by Kate Maruyama
As fiction writers, we create our characters from nothing. They come onto the page a little wobbly, sometimes with a fierce voice, but always lacking in layers. Sometime they stumble around shallowly for a while and we ask them questions, “Who are you? Why do you do what you do?” Sometimes we give them monster backstories to rev them up. Sometimes they tell us interesting things about themselves as we put them through their paces.
Whatever our process, we can always use new details.
I like to people watch. I’ve been doing it my whole life. Sitting anywhere and watching strangers and their funny, very human little habits. I try to do a “sketch” of them with words, details,
Worries edge of shirt. Bites nails. Chronic hair tosser. An accustomed slouch: trying to be small? Or tall person in a short family? Nervous throat noise. Obnoxious laugh. Spanking new shoes, everything else old and threadbare. Who picked out that shirt? Keeps checking for wallet.
These are all useful tools and when I’m stuck for a character detail, or even a new character, I dive into my little gray notebook and find something there. I’ll take traits from one or two characters, put them together and see who I get.
But whose character traits do we know better than anyone? Our family and lifelong friends.
I’m not suggesting that we go about writing our friends stories, nor stealing conversations or gossip from them because we can’t think up our own stories. We can think up our own stories, we’re writers. But many of us, perhaps because of one or two of these examples, tend to shy away from writing about our friends and family to the point of ignoring the wealth of human information that’s at our fingertips. The way in which we observe those closest to us may be one of our most valuable assets as writers.
The nice thing about the people near to us is that they are always, sometimes annoyingly, present in our lives. We can loot anyone around us for character traits, idiosyncrasies, quirks, sounds, smells and looks. The best thing about friends and family is that they’re a lifetime study.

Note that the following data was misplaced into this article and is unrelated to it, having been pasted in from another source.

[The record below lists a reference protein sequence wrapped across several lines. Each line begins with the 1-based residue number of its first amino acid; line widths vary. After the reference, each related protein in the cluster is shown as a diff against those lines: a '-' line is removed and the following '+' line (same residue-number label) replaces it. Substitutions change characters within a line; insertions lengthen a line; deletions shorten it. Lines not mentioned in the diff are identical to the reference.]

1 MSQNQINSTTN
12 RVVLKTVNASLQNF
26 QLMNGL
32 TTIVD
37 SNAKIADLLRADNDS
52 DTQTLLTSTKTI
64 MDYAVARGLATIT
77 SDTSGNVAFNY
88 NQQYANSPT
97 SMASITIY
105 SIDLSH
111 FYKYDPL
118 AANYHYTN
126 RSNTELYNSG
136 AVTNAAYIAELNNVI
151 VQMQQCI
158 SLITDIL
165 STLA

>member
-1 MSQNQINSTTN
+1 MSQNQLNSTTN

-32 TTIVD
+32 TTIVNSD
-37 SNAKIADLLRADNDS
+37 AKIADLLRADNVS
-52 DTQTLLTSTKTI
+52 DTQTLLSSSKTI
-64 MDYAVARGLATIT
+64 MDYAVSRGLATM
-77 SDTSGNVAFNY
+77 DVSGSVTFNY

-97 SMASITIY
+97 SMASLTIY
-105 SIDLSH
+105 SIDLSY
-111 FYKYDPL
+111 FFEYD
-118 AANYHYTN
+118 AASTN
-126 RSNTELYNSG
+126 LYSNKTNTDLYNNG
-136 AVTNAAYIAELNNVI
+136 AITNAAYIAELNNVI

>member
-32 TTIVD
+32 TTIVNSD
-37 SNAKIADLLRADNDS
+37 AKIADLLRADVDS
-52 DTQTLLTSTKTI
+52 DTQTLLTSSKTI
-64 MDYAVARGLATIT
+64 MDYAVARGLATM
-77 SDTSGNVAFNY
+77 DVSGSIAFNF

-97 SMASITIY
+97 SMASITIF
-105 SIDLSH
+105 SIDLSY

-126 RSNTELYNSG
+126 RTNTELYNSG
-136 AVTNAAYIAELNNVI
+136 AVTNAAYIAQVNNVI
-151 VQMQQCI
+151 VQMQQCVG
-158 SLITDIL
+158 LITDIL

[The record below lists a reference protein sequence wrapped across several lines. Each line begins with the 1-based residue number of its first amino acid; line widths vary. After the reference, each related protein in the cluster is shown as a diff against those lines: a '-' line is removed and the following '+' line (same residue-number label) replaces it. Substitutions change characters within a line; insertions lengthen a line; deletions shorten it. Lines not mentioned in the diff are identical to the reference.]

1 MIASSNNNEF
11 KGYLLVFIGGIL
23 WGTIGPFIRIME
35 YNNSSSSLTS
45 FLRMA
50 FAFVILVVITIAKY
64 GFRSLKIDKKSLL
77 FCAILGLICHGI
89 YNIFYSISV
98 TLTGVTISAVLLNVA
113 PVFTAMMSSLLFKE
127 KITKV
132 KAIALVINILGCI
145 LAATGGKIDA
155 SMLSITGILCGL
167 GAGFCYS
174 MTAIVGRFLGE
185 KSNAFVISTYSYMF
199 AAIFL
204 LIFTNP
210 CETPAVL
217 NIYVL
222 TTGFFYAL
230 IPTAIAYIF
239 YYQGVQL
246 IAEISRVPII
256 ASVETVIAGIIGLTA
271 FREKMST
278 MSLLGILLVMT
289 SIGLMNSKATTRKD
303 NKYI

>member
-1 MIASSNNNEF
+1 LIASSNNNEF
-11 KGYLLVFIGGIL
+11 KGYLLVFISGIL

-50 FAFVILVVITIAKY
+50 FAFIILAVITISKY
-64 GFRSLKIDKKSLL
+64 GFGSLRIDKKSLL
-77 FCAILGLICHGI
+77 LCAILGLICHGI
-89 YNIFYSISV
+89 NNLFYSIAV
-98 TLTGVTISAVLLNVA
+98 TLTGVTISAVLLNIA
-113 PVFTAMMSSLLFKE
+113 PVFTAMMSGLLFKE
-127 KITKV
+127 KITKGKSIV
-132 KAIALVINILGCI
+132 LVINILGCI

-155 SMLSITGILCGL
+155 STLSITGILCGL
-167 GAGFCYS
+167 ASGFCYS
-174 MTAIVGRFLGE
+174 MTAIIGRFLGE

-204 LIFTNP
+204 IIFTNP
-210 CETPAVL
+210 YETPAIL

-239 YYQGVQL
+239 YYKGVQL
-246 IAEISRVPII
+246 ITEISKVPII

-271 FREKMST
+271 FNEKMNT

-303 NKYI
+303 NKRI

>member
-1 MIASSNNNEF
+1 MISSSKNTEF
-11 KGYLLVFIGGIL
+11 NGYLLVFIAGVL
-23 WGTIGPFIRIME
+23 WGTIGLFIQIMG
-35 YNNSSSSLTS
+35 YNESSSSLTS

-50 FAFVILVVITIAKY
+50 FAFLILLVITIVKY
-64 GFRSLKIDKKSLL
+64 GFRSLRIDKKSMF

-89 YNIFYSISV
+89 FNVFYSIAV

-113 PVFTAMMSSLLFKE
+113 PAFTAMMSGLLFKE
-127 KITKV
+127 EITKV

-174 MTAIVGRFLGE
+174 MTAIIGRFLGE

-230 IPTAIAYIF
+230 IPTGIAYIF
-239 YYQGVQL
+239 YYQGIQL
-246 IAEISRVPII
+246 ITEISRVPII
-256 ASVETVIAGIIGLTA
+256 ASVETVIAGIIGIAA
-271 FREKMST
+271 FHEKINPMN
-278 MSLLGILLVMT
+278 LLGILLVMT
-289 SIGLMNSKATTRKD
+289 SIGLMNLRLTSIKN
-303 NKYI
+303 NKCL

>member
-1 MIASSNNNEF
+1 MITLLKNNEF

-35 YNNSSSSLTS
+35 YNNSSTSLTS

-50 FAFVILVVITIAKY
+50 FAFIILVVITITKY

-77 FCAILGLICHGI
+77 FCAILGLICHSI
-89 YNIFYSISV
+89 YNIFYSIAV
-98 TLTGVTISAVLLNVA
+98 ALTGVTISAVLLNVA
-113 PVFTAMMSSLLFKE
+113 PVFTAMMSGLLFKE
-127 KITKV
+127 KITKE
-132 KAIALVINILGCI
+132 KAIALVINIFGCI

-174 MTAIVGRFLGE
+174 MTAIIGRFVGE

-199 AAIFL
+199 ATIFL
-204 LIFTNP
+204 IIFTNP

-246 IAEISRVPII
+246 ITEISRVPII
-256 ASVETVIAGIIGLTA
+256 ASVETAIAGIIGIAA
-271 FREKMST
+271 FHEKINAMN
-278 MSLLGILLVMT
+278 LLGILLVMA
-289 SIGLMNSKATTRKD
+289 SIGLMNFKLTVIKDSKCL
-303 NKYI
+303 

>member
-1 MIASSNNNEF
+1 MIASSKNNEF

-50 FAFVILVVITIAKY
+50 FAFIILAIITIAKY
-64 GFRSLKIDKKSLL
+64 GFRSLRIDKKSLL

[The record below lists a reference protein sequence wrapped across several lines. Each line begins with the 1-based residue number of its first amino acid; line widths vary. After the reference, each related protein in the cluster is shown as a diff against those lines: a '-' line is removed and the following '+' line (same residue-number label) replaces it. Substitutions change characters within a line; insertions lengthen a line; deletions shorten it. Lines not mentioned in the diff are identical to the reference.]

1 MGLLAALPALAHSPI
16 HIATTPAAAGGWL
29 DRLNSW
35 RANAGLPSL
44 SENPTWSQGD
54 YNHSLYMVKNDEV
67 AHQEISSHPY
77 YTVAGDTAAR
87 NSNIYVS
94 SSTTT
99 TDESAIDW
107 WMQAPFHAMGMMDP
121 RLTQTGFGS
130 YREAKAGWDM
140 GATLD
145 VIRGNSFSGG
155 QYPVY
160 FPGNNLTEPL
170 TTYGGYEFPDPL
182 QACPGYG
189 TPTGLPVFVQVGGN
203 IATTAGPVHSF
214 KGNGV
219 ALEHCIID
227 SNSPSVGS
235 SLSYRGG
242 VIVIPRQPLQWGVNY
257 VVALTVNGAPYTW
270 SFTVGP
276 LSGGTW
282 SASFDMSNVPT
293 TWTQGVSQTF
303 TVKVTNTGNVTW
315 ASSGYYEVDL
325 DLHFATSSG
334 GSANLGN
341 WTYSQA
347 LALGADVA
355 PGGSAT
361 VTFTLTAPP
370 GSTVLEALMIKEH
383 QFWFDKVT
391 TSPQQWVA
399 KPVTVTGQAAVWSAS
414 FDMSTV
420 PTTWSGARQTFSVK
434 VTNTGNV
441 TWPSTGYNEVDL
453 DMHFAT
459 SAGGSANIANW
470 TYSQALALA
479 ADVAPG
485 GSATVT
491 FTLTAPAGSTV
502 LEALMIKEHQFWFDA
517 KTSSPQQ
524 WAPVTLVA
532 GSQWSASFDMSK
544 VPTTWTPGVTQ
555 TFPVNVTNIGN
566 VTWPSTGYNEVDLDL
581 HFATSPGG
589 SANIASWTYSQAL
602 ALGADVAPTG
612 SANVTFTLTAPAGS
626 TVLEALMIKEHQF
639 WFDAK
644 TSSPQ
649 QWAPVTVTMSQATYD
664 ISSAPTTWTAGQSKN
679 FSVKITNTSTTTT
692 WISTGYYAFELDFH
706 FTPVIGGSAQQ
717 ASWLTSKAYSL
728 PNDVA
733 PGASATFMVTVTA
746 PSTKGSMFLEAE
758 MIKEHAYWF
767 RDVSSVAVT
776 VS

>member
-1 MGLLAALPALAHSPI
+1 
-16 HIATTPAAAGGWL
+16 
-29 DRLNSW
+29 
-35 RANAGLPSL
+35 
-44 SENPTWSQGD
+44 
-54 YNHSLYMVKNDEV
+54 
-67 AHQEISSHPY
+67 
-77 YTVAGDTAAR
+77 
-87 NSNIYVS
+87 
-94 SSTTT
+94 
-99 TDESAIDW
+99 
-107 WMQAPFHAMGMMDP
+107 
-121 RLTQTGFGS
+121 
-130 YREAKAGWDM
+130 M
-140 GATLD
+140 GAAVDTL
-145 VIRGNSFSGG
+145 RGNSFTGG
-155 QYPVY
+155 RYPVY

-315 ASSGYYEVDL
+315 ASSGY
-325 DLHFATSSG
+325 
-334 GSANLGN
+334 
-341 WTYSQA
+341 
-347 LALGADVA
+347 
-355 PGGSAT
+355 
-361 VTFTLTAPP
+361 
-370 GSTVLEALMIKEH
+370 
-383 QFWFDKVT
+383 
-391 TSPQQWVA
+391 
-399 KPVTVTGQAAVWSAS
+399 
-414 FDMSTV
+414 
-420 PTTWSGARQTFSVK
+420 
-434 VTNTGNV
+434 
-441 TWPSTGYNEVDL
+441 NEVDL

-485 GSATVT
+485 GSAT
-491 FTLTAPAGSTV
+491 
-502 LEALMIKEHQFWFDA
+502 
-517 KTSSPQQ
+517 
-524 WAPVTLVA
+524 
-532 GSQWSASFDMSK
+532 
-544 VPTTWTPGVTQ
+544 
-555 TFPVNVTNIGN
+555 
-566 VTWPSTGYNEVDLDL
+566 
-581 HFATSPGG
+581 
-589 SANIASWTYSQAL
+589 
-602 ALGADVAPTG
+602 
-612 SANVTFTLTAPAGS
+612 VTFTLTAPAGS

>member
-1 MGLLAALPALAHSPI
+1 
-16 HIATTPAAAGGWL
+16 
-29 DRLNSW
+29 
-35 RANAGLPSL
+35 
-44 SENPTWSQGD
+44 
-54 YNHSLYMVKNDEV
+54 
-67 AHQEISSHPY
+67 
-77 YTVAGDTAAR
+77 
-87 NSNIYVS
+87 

It’s one thing to know the guy at the office who has a nervous twitch about rubber bands, always balling them up, or the lady at the cash register at the grocery with tragically applied eyeshadow. But take these types of idiosyncrasies from people we know best and it gets more interesting. There are more layers. Because you know the why.
Here are 4 tips for using the wealth of human information in those closest you to help your characters. AND a way to get through an endless Thanksgiving feast you’d rather not be at. Or to use those quiet moments in a Thanksgiving you’re very happy to be at while waiting for the turkey.
- If someone is irritating you, jot down why. Later, if you’re bored, or stuck at a meal with that person, come up with a few similes for that particular character trait. Even a bad simile might spark something for later. “Her voice was high and shrill, like a car alarm that wouldn’t cease.” “She smelled like artificial cherry air freshener. Like the very fabric of her flesh was synthetic.” “He kept pushing his point like a bulldozer, smushing it against a wall until it started to lose its shape.” Don’t worry about their artfulness, just make sure you are catching the person as closely as you can. It’s not the actual simile that you’ll use in your fiction, it’s merely making hard to grasp character traits tangible for reworking them.